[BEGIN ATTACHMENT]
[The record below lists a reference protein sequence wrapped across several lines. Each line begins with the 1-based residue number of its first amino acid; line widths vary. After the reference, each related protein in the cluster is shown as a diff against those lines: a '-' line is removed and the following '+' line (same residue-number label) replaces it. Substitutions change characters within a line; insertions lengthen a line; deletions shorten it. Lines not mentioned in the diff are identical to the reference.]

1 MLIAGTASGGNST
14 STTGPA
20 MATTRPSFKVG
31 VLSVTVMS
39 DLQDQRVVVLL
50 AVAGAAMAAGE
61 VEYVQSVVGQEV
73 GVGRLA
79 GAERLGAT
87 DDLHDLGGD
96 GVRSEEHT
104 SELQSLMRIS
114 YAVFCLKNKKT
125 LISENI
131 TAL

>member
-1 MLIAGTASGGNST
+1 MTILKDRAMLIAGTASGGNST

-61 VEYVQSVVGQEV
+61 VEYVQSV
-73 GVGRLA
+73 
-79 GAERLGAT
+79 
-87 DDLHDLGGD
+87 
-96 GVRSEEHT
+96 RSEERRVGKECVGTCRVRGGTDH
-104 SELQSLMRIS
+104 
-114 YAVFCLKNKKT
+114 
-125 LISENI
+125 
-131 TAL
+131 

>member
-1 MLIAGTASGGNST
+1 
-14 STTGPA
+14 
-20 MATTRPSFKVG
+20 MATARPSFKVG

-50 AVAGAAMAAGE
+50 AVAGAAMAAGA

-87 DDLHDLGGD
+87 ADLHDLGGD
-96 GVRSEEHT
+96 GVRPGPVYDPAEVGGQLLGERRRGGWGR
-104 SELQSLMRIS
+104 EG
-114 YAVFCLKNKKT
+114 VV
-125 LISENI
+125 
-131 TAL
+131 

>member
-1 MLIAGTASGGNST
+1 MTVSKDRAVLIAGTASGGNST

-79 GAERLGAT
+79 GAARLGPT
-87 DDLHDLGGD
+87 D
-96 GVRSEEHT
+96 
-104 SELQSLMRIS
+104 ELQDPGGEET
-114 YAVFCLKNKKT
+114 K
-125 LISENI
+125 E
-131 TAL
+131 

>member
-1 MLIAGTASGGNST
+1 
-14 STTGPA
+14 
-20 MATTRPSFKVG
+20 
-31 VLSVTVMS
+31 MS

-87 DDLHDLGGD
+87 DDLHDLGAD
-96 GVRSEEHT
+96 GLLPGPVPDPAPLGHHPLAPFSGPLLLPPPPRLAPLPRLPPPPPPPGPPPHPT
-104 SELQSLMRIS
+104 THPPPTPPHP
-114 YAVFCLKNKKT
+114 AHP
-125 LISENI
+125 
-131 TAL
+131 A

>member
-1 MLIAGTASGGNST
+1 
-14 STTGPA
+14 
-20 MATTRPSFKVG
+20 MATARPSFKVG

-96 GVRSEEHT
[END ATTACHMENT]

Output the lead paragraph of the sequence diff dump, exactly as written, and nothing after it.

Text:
[The record below lists a reference protein sequence wrapped across several lines. Each line begins with the 1-based residue number of its first amino acid; line widths vary. After the reference, each related protein in the cluster is shown as a diff against those lines: a '-' line is removed and the following '+' line (same residue-number label) replaces it. Substitutions change characters within a line; insertions lengthen a line; deletions shorten it. Lines not mentioned in the diff are identical to the reference.]